If you read my last post, you will understand how connected the practices of yoga and swimming are. Here are 4 ways that practicing yoga can support your swimming, whether you are a competitive swimmer, a recreational swimmer, a triathlete, or you just love to be in the water. After age 50, your body requires more maintenance to continue to do the things you love to do. Practicing yoga is perfect for cross-training and here are 4 reasons why.
1. Yoga for Core Strength
Two physical benefits of a regular yoga practice are core strength and mobility. When you are swimming, having a strong core supports the rotational movement of both freestyle/front crawl and backstroke. A strong core is essential for butterfly, and if you include the glutes, pelvic floor and inner thighs in core strength (as I do), that’s your breaststroke.
When you swim, your movements should come from your core; it’s your center of power in all movements and swimming is no exception. Practicing yoga gives you a strong core, as well as strength through all planes of movement. You will glide more efficiently through the water with your arm and leg movements emanating from your center. Each stroke is more efficient when it comes from your core.
What is your core and how does it help?
“The Core” is a group of muscles that power our movements, whether we are swimming, walking, running, biking, skiing, playing tennis, golf, etc. These muscles include all 4 abdominal muscles, the pelvic floor, the glutes, the inner thighs, the hip flexors, and the spinal muscles. When all of these muscles are strong, you can get more out of each arm stroke, and each kick powers you through the water. If you are just pulling from your arms or shoulders, you will end up with a repetitive strain injury. When you feel the reach coming from your hips, you get more from your stroke. Yoga creates strong core muscles to power you through the water with more ease.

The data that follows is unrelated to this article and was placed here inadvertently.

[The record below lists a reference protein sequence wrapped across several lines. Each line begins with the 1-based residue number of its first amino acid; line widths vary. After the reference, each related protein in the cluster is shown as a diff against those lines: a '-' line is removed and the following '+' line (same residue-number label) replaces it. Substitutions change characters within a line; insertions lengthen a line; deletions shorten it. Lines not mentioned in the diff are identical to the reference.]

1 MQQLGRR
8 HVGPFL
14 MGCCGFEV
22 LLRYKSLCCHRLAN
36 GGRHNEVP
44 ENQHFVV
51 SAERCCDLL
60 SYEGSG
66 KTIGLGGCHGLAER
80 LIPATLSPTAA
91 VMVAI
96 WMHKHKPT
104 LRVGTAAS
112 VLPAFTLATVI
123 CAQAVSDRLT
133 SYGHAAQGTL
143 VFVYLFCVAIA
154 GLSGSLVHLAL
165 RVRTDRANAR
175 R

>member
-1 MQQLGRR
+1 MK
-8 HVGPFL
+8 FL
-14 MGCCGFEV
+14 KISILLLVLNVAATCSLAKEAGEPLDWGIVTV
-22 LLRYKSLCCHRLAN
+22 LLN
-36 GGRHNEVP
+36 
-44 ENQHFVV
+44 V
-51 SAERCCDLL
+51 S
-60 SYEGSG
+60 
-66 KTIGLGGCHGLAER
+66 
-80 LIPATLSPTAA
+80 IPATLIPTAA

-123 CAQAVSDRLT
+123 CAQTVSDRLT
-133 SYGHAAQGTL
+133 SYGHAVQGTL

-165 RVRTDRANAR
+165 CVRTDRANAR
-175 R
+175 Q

2. Yoga for Mobility
When it comes to swimming, mobility is your friend. Having stiff shoulders, hips, or ankles will impede your ability to move through the water comfortably. When you relax in the water, you are less likely to slap at it rather than slide through it.
Being able to get your arms out of the water requires a certain amount of mobility. Being stiff and tight makes it harder to move. Good mobility allows you to be be soft with the water as your joints are more fluid. Anyone with stiff ankles knows the frustration of flutter kick. It’s much easier to get a tight streamline with good shoulder mobility. The more mobility in your spine, the easier butterfly is. Mobility matters.
Isn’t yoga full of extreme poses?
Yoga has a reputation for poses that require extreme flexibility (foot behind the head anyone?), but that’s not the whole story. Your yoga practice can be whatever you want it to be. When it comes to functional mobility, practicing yoga can make a big difference in how your body moves. As we age, we develop bad habits from sitting for long periods, having less than ideal posture, or other physical habits that restrict our range of motion. Yoga combines stretching with strengthening to give you functional range of motion. You don’t need to be able to put your foot behind your head, but when when you swim it is useful to get your arms there. Creating better range of motion in the shoulders, neck, hips, and ankles helps you swim with more ease and less struggle.